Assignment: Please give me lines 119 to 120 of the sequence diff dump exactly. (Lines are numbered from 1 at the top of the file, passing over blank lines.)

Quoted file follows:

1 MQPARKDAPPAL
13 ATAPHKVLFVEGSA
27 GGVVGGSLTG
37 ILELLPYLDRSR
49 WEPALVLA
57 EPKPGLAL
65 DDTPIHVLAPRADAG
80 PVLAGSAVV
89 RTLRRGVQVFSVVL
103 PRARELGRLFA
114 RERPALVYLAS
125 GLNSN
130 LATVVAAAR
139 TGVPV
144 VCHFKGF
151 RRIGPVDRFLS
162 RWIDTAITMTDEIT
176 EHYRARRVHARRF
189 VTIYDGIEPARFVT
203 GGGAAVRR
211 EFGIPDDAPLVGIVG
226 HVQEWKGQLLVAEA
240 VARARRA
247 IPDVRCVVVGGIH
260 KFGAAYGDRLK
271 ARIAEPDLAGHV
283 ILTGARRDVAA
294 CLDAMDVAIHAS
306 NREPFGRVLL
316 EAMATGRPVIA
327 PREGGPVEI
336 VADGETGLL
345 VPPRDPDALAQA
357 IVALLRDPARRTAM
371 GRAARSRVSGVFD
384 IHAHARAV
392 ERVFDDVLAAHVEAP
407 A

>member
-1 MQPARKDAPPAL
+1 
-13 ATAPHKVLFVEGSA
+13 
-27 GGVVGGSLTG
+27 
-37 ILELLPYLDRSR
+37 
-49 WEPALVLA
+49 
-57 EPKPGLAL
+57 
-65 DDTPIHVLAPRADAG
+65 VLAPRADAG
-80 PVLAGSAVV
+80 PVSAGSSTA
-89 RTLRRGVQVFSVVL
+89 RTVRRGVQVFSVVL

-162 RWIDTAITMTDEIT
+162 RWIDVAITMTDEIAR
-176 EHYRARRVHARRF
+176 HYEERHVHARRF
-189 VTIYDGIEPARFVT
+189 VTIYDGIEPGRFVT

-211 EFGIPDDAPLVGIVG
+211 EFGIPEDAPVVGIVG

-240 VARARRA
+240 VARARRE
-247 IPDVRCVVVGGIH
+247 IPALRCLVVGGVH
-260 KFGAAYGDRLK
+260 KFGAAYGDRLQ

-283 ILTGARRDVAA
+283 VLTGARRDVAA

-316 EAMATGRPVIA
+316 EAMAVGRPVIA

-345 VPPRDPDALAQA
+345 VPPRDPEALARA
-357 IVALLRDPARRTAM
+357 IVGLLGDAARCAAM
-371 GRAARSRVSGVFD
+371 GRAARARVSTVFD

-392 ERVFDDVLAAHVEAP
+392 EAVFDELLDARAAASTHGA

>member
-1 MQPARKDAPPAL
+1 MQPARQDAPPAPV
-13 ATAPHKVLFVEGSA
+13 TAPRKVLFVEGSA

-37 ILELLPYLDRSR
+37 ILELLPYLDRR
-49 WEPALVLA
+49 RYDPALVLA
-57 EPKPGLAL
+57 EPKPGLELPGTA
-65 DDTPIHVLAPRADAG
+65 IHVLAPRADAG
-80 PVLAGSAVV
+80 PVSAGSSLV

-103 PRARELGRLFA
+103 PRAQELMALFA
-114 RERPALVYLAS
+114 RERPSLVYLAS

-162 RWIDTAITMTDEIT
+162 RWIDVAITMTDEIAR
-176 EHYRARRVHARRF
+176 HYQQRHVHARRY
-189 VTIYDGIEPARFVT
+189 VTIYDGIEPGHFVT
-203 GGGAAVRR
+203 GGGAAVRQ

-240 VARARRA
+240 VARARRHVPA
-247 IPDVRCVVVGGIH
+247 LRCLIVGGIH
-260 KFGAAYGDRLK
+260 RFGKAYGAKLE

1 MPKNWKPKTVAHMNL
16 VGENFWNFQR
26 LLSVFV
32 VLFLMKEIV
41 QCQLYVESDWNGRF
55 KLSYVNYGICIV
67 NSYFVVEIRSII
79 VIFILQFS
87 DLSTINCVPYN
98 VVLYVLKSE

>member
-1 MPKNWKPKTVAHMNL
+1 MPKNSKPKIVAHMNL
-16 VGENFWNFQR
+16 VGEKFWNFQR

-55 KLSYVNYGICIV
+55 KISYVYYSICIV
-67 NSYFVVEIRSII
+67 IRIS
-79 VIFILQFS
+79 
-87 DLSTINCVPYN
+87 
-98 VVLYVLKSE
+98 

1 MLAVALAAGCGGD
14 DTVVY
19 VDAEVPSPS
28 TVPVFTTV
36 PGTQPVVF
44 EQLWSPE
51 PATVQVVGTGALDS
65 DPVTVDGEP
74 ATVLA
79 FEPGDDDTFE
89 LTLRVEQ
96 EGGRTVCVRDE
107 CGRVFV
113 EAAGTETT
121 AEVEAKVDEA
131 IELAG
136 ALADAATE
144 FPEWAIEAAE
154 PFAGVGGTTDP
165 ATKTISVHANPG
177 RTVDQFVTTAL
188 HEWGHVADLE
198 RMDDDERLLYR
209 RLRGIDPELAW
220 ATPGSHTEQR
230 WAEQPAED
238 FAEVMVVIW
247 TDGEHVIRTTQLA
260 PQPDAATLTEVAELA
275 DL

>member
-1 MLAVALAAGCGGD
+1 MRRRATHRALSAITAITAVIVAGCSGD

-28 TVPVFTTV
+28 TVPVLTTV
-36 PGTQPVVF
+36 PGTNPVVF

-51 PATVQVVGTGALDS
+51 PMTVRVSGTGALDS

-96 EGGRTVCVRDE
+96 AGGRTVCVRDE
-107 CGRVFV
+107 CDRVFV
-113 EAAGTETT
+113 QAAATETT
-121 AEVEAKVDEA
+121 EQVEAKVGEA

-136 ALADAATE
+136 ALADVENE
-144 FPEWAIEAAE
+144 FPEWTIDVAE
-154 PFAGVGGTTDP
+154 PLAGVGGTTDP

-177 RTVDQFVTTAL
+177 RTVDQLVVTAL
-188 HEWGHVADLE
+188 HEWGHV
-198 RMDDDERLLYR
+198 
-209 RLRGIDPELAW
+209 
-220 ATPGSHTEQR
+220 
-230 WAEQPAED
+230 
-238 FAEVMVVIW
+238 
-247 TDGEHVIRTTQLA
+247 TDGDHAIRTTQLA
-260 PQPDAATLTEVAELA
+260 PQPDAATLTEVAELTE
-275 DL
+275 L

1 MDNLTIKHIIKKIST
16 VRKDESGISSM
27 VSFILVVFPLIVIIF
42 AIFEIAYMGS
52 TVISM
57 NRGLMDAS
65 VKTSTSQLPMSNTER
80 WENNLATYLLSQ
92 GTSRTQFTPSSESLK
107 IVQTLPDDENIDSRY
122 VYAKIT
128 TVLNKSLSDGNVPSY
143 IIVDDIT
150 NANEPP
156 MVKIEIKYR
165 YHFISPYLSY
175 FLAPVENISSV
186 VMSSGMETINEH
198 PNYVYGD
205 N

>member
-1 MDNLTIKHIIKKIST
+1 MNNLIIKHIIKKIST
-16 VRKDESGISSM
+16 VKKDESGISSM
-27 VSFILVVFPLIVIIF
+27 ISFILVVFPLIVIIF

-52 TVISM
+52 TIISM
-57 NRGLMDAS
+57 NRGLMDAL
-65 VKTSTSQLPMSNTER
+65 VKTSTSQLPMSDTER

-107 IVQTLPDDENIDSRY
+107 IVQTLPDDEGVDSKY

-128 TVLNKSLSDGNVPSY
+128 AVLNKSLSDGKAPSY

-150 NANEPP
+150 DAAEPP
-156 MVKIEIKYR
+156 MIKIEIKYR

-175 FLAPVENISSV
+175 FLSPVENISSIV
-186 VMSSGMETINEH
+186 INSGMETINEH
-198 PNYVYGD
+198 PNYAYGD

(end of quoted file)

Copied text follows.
26 LLSVFV
32 VLFLMKEIV